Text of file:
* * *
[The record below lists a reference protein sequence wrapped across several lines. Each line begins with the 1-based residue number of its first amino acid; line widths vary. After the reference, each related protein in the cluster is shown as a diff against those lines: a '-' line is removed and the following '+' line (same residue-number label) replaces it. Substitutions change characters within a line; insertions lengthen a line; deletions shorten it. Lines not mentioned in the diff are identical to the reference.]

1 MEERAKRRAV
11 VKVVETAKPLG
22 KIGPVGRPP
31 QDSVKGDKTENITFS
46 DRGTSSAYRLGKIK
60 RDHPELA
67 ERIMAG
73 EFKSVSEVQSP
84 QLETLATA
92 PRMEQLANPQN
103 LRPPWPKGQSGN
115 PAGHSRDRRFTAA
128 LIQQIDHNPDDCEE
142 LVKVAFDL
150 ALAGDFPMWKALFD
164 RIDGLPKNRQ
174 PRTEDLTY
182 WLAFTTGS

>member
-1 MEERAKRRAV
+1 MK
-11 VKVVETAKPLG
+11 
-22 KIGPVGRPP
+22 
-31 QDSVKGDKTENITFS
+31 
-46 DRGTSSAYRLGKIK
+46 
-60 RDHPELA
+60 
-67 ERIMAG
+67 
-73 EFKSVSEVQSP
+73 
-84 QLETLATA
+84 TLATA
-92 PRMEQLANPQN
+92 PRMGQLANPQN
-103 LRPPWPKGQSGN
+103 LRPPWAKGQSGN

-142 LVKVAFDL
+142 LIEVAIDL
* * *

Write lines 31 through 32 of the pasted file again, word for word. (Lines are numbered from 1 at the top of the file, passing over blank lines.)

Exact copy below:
-60 RDHPELA
+60 